I have already talked about some of the strange things I have been told on the streets of Kingston. The city is apparently full of loudmouths and busibodies eager to dish out advice, insults and observations. Yesterday, a complete stranger passing on the sidewalk stopped, looked me in the eyes and said, “You look sleep deprived”. I sort of laughed and continued on my way. But the more I pondered his words, the more they bothered me.
Granted, I wasn’t looking my best. I was wearing an incongruous assortment of clothing hurriedly cast on after my run. My arms overflowed with binders, notepads and pens with a travel mug balanced on top. A lingering cold left me with red-rimmed eyes and a runny nose. I was also sporting a seven day near-beard. You know that awkward stage when facial hair can no longer be classified as stubble but has yet to reach full beard status? It’s a style that graces the faces of trailer trash, semi-pubescent boys and washed-up celebrities alike. A near-beard manages to simultaneously convey several impressions at once: “I don’t-give-a-shit”, “I am a dirtbag”, “I am mentally unbalanced”, “Whuh?”, etc.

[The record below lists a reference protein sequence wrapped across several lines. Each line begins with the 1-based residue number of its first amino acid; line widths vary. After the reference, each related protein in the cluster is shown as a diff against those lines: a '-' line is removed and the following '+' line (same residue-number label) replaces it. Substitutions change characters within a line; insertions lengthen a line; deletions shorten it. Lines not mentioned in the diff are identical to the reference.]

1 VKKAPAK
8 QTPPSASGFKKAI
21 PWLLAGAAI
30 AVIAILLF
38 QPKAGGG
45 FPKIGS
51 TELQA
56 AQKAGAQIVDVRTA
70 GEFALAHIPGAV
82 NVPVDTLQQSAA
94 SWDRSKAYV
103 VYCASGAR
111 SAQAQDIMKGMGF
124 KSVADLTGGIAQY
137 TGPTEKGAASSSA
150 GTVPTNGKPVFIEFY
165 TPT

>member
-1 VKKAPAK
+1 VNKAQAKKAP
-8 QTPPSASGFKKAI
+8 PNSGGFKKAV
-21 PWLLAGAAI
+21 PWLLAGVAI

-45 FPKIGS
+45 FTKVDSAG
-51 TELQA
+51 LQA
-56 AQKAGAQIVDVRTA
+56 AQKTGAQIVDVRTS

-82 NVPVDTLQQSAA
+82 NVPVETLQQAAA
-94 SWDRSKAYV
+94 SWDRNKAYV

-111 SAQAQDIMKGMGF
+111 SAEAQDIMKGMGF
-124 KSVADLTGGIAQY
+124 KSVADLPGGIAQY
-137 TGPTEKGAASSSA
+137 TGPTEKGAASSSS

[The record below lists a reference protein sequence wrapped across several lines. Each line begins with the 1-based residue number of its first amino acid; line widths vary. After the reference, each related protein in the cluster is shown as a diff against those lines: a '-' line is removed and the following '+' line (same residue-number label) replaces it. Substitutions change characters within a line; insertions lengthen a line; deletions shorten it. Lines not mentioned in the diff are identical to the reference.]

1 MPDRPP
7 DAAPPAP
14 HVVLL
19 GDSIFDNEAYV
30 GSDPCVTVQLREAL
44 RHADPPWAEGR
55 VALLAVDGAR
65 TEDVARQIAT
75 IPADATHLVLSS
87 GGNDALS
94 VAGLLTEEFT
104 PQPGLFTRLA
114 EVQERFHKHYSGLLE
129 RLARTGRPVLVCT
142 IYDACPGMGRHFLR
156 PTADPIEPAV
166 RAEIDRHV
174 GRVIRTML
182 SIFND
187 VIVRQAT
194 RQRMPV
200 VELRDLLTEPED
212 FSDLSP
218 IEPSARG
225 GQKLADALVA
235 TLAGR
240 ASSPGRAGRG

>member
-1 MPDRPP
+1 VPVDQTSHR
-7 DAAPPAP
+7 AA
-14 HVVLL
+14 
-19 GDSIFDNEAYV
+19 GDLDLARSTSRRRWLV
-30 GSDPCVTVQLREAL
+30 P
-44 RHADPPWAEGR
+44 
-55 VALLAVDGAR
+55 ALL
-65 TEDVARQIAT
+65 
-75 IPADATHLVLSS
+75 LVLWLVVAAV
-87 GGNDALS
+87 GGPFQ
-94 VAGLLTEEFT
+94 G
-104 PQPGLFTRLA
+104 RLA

Back to the guy in the street. What right did he have to say that? When you tell someone they look tired, you are essentially telling them that they look like shit, only it is somehow considered socially acceptable. Thanks for the observation buddy. You wouldn’t be fresh as a daisy either if you had a fourth year physics course-load, a high mileage training plan and three consecutive weekends of racing. Not to mention, the biggest back-to-school adjustment: INSUFFICIENT NAPPING OPPORTUNITIES.
Maybe I’m misinterpreting the situation. Maybe he was a compassionate soul who was genuinely concerned by my haggard appearance. The smirk that was on his face said otherwise. Whatever his intentions, it can’t be a good sign when a complete stranger feels the need to tell you this. Fortunately, it’s Thanksgiving weekend. Between naps, I’ll watch the Ironman World Championships while nibbling Tofurky and nursing my wounded self-esteem.